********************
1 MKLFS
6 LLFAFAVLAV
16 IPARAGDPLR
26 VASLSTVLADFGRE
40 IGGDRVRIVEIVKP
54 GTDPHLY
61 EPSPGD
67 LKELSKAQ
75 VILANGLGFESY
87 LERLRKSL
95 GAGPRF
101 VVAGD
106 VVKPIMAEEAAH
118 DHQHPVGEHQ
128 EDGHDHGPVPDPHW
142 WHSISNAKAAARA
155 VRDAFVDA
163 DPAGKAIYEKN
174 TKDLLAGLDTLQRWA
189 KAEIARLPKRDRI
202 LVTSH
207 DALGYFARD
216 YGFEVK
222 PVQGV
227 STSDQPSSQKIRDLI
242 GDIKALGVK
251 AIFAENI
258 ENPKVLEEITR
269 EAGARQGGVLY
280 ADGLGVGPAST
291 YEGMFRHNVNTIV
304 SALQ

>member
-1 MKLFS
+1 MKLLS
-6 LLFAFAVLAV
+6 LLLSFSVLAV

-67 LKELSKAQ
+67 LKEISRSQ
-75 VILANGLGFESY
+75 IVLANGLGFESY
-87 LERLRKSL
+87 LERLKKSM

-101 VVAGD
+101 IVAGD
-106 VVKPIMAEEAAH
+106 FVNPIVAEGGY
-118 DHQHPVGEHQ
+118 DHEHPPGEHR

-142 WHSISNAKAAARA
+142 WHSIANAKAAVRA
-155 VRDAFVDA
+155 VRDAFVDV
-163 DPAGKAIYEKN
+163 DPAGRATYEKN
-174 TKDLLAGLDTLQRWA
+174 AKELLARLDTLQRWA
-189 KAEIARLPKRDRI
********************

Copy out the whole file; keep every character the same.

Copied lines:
1 MKLFS
6 LLFAFAVLAV
16 IPARAGDPLR
26 VASLSTVLADFGRE
40 IGGDRVRIVEIVKP
54 GTDPHLY
61 EPSPGD
67 LKELSKAQ
75 VILANGLGFESY
87 LERLRKSL
95 GAGPRF
101 VVAGD
106 VVKPIMAEEAAH
118 DHQHPVGEHQ
128 EDGHDHGPVPDPHW
142 WHSISNAKAAARA
155 VRDAFVDA
163 DPAGKAIYEKN
174 TKDLLAGLDTLQRWA
189 KAEIARLPKRDRI
202 LVTSH
207 DALGYFARD
216 YGFEVK
222 PVQGV
227 STSDQPSSQKIRDLI
242 GDIKALGVK
251 AIFAENI
258 ENPKVLEEITR
269 EAGARQGGVLY
280 ADGLGVGPAST
291 YEGMFRHNVNTIV
304 SALQ

>member
-1 MKLFS
+1 MKLLS
-6 LLFAFAVLAV
+6 LLLSFSVLAV

-67 LKELSKAQ
+67 LKEISRSQ
-75 VILANGLGFESY
+75 IVLANGLGFESY
-87 LERLRKSL
+87 LERLKKSM

-101 VVAGD
+101 IVAGD
-106 VVKPIMAEEAAH
+106 FVNPIVAEGGY
-118 DHQHPVGEHQ
+118 DHEHPPGEHR

-142 WHSISNAKAAARA
+142 WHSIANAKAAVRA
-155 VRDAFVDA
+155 VRDAFVDV
-163 DPAGKAIYEKN
+163 DPAGRATYEKN
-174 TKDLLAGLDTLQRWA
+174 AKELLARLDTLQRWA
-189 KAEIARLPKRDRI